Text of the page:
A man in his 40s wearing dress clothes is facing away from the camera in front of a toilet in a stall, holding a roll of toilet paper in his right hand. There is text painted on the wall tiles next to the toilet that reads, “Too Young for This Sh*t!”


Too Young for This Sh*t

You might think you’re too young for colorectal cancer. Think again.

Most people think that colorectal cancer affects only older adults—but today, more adults under age 45 are being diagnosed than ever before.

According to the National Cancer Institute (NCI), the rate of colorectal cancer in people younger than age 50 has doubled since the 1990s. NCI estimates that by 2030, approximately one in 10 colon cancers and one in four rectal cancers will be diagnosed in people under age 50.

Get the facts

People under age 50 who are diagnosed with colorectal cancer are more likely to:

  • Be diagnosed at a later stage (when the cancer is more advanced and harder to treat)
  • Have to see two or more doctors before getting diagnosed
  • Have a family history of colorectal cancer.

It’s important for all adults to learn about colorectal cancer prevention, early detection and the signs and symptoms of the disease—even if you think you’re too young for this sh*t. It’s up to you to advocate for your health.

Understand the symptoms

Knowing the signs and symptoms of colorectal cancer can help you recognize any changes in your body that could be caused by cancer. Colorectal polyps and colorectal cancer may not cause any symptoms (especially at first), but symptoms may include:

  • Bleeding from the rectum or blood in or on the stool.
  • Change in bowel movements that lasts more than a few days.
  • Stools that are more narrow than usual.
  • General abdominal problems such as bloating, fullness or cramps.
  • Diarrhea, bleeding or constipation or a feeling in the rectum that the bowel movement is not quite complete.
  • Weight loss for no apparent reason.
  • Feeling very tired all the time.
  • Vomiting.
If you have any of these symptoms, it’s important to talk to your health care provider. You know your body best—so don’t be afraid to advocate for your health!
Image is an ad with white text on a black background reading Too Young For this Sh*t and Prevent Cancer Foundation logo displayed on a mobile phone. A Black woman with black heels is holding the phone and it is suggested she is sitting on a toilet. A roll of paper towels sits on the floor.

Know your risk

Your risk for colorectal cancer DOES increase as you age, but there are also other risk factors:

  • Being overweight or obese
  • Not getting enough physical activity
  • Eating a diet high in red or processed meats
  • Smoking
  • Drinking alcohol in excess

Your health history can also increase your risk, including having a personal or family history of:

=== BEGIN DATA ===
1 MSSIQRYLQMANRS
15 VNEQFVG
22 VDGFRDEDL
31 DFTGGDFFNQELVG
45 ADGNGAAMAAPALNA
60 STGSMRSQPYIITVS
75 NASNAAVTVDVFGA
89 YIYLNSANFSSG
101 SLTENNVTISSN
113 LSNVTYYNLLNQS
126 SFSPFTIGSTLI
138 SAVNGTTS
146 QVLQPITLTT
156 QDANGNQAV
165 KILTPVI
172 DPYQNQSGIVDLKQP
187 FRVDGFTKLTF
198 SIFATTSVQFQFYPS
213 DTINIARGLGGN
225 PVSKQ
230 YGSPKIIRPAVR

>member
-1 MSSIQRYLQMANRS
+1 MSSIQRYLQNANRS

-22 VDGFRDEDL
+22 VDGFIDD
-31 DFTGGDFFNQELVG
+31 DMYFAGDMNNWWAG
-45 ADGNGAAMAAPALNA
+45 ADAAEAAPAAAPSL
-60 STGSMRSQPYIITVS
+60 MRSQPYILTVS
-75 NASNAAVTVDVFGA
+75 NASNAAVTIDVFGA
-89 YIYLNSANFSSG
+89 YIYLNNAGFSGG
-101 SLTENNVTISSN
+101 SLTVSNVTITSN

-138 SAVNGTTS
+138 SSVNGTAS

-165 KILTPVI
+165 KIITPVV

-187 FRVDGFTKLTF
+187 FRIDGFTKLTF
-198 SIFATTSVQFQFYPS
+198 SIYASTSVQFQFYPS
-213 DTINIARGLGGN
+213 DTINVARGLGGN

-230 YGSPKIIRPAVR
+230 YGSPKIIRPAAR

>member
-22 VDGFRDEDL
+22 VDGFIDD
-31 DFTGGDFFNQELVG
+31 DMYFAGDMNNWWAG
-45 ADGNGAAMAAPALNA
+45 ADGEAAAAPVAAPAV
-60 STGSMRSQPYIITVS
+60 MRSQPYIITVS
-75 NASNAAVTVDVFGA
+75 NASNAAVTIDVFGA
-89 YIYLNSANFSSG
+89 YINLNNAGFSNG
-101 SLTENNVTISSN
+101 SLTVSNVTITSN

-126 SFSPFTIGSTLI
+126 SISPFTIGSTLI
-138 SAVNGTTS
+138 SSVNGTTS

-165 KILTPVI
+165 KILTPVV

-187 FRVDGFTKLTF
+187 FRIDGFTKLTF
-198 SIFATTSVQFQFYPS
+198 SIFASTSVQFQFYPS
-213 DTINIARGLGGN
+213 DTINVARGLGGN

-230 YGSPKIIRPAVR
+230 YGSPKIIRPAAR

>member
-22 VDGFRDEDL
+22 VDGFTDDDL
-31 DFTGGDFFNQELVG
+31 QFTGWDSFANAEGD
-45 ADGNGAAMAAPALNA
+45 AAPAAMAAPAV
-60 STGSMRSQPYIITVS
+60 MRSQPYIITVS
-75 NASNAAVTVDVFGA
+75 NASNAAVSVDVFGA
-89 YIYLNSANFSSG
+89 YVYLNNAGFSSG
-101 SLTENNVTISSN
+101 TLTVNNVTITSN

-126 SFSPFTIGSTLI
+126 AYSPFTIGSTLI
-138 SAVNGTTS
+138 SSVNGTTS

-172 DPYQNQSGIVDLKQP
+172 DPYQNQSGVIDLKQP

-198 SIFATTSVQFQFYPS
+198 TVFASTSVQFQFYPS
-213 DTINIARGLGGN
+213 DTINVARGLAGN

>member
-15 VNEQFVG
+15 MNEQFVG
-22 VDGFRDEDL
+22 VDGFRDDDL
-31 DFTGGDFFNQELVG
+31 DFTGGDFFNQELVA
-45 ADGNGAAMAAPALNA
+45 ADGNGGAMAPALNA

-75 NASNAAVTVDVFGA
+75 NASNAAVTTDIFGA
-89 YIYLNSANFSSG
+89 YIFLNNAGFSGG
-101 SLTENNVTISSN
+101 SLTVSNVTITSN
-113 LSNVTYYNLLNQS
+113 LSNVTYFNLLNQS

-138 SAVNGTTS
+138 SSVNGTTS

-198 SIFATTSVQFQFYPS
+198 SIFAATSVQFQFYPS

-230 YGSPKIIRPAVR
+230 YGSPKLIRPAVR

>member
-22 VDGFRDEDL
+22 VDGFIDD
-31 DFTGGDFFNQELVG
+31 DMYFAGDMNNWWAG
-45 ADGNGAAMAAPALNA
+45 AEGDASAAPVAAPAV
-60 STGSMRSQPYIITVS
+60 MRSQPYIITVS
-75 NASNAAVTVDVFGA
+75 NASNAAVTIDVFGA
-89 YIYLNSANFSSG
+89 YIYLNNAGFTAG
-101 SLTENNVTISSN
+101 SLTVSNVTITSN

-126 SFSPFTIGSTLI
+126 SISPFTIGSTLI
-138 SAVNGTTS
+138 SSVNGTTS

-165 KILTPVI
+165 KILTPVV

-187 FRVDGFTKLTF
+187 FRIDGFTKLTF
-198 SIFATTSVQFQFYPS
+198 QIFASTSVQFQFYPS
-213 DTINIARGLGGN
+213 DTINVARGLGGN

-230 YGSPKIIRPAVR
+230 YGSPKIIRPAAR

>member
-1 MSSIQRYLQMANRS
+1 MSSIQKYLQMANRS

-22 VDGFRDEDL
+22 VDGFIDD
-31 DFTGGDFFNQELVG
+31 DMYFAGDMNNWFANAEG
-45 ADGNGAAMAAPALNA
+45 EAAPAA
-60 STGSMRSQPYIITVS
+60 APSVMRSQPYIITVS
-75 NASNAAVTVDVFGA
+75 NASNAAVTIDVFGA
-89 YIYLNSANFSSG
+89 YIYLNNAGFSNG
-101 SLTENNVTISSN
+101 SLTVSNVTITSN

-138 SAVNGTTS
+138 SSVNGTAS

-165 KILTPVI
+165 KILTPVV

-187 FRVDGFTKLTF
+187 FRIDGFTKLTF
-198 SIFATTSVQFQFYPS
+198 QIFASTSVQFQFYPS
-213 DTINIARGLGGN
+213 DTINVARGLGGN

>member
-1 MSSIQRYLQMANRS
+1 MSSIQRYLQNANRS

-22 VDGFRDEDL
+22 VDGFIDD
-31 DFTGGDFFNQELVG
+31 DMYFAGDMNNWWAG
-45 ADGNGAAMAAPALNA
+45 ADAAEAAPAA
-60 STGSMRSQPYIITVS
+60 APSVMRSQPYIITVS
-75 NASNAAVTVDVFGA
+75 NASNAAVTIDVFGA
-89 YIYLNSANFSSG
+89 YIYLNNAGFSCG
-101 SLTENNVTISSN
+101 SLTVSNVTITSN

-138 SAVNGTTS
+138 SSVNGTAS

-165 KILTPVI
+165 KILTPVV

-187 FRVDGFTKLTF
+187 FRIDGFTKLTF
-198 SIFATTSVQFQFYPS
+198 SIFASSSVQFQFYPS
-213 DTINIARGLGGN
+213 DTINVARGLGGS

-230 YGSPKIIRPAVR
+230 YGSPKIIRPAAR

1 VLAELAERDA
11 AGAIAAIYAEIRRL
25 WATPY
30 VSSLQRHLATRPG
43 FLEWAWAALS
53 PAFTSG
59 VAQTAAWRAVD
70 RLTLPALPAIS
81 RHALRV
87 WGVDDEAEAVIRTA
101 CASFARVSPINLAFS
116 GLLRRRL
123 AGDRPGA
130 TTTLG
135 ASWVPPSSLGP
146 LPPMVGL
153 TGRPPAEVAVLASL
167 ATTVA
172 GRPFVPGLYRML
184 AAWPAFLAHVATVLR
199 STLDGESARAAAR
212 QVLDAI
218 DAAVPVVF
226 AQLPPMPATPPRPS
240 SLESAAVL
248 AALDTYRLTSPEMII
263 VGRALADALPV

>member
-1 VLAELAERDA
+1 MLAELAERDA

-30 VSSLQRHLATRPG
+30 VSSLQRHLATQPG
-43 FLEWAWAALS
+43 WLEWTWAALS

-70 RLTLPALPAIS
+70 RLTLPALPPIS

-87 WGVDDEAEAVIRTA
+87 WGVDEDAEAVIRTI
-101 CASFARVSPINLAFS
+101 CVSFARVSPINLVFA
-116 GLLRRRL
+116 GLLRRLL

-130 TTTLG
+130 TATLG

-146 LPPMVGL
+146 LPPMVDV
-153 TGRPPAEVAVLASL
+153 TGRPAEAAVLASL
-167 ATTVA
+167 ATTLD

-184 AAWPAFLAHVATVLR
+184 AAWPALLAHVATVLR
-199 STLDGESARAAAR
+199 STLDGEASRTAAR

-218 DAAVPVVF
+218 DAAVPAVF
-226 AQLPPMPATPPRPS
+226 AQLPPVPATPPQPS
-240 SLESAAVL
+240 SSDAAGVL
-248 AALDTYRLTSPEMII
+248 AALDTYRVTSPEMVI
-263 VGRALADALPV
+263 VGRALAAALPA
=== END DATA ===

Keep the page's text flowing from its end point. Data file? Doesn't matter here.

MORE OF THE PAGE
• Colorectal cancer or colorectal polyps (growths)
  • Genetic syndromes like familial adenomatous polyposis (FAP) or hereditary non-polyposis colorectal cancer (Lynch syndrome)

Or a personal history of:

  • Inflammatory bowel disease (like Crohn’s disease or ulcerative colitis)
If you are at increased risk for colorectal cancer, you may need to be screened earlier or more often than the average person—talk to your health care provider.

You’re too young for this sh*t.

The good news is that colorectal cancer is preventable, beatable and treatable. Because most colorectal cancers start as precancerous polyps, getting screened (starting at 45!) is the best way to reduce your risk.

More on colorectal cancer

Routine screening–when you have NO signs or symptoms–now begins at age 45 (down from 50). When you turn 45, it’s time to check your health. Early Detection = Better Outcomes.

When it comes to colorectal cancer screening, you have options. Talk with your health care provider about the best screening test for you.
Test Screening Interval
Colonoscopy Every 10 years
Virtual colonoscopy* Every 5 years
Flexible sigmoidoscopy* Every 5 years
High sensitivity guaiac based fecal occult blood test (HS gFOBT)*  Every year
Fecal immunochemical test (FIT)*  Every year
Multitarget stool DNA test (mt-sDNA)*  Every 3 years

*An abnormal result of a virtual colonoscopy or flexible sigmoidoscopy, a positive FOBT, FIT or sDNA test should be followed up with a timely colonoscopy.

You may think you’re too young for this sh*t, but colorectal cancer is on the rise in younger adults—so listen up.

Page references:

  • American Cancer Society (ACS). (2018) “Colon Cancer Cases Rising Among Young Adults.”
  • Centers for Disease Control and Prevention (CDC). (2019) “What Are the Risk Factors for Colorectal Cancer?”
  • Centers for Disease Control and Prevention (CDC). (2019) “What Are the Symptoms of Colorectal Cancer?”
  • Colorectal Cancer Alliance. (2019) 2018 Young-Onset Colorectal Cancer Survey.

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